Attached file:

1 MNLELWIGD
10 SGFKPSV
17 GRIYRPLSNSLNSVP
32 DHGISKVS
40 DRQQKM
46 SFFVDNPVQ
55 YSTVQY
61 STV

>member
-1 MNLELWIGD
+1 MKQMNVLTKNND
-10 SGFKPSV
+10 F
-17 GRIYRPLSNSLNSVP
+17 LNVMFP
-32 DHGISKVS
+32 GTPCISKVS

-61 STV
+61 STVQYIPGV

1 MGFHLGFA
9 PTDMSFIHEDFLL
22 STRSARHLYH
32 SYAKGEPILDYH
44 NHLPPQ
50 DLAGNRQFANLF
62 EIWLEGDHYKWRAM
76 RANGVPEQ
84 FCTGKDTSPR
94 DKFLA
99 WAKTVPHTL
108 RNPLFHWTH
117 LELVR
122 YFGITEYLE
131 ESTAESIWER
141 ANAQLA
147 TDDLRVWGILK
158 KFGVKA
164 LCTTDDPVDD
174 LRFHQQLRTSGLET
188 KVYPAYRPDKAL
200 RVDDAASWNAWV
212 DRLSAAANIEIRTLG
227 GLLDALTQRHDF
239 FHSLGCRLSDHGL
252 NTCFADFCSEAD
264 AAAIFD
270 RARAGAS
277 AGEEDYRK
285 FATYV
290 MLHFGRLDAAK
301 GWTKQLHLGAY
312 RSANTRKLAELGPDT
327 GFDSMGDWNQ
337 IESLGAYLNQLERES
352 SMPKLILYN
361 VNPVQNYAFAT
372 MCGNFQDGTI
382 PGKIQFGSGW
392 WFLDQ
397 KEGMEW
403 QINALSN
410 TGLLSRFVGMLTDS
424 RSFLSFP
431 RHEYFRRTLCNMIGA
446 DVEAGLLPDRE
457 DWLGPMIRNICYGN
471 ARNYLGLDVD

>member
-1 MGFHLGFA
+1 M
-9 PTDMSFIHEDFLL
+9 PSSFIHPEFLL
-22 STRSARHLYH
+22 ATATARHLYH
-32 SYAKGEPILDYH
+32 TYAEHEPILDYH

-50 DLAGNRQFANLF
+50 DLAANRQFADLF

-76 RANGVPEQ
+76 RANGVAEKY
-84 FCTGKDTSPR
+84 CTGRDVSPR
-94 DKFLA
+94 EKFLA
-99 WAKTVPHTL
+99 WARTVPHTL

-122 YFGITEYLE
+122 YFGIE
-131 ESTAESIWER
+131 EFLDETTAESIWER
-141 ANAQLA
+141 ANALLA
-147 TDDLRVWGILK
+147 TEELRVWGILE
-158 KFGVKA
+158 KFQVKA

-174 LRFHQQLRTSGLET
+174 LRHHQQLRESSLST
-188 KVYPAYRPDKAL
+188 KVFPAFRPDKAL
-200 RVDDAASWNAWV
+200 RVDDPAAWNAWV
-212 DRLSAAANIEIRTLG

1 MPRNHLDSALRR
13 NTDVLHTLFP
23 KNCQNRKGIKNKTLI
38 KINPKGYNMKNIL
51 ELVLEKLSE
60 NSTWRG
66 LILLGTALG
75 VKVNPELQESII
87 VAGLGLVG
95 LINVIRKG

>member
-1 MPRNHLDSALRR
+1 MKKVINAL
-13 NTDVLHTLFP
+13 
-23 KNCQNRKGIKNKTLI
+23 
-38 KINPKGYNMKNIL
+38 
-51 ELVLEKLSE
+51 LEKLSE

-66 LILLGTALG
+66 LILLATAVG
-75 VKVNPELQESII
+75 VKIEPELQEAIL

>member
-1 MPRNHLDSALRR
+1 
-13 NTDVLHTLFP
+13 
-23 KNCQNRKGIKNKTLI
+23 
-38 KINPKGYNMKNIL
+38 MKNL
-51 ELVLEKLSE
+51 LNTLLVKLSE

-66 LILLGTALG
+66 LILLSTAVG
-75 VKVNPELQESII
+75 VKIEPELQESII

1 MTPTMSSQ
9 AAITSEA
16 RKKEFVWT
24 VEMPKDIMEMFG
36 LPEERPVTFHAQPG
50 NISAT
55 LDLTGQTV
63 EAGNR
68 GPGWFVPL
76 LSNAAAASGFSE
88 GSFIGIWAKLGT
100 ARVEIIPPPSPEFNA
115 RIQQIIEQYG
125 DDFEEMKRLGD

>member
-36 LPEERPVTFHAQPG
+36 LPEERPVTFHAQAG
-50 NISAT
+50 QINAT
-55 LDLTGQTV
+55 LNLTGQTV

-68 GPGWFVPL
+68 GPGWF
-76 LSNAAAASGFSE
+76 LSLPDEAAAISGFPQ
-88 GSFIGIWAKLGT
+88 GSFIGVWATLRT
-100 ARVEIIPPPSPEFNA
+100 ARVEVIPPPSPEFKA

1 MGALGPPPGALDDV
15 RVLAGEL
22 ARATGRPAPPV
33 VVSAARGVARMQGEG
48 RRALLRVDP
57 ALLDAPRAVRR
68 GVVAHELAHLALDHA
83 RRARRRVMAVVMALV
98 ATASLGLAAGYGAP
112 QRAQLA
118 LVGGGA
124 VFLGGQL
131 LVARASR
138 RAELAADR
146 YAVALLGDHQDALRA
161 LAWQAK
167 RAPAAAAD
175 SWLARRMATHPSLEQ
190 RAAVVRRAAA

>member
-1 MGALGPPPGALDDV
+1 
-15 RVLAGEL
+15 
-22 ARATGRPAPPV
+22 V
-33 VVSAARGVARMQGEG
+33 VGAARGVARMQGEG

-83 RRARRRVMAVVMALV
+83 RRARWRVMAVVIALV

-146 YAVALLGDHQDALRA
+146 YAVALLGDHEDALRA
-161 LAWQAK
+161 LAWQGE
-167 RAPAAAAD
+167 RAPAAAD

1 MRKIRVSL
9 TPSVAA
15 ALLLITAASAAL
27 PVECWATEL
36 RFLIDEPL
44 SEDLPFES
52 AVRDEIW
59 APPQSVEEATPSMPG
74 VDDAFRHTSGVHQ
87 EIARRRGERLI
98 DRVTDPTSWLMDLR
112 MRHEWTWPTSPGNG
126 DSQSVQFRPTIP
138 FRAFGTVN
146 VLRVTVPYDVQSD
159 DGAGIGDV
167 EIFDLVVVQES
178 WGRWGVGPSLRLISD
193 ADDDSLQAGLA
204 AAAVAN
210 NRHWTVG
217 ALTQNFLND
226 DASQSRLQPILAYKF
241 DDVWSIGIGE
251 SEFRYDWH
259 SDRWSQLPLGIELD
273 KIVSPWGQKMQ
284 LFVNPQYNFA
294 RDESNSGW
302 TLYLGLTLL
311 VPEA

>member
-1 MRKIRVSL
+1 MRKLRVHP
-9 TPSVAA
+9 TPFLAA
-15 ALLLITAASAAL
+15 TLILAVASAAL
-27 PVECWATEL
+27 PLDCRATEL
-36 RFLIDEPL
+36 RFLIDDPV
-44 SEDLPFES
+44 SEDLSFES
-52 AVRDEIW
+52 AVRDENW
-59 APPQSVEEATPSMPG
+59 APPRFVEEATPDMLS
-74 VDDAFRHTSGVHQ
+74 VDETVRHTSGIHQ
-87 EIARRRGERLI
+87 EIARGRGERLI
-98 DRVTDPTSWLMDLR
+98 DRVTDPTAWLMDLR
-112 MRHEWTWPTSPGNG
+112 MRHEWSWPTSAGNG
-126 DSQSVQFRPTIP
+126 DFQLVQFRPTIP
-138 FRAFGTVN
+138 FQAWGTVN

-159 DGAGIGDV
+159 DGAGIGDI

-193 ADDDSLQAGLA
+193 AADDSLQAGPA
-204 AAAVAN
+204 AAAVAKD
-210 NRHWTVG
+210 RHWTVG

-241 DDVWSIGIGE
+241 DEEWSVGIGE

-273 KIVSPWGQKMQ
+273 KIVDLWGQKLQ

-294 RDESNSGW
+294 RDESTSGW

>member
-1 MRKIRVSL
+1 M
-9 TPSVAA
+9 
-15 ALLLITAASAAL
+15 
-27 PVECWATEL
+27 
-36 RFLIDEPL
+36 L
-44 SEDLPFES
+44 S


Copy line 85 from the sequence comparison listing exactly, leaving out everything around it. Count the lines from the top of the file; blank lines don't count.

-99 WAKTVPHTL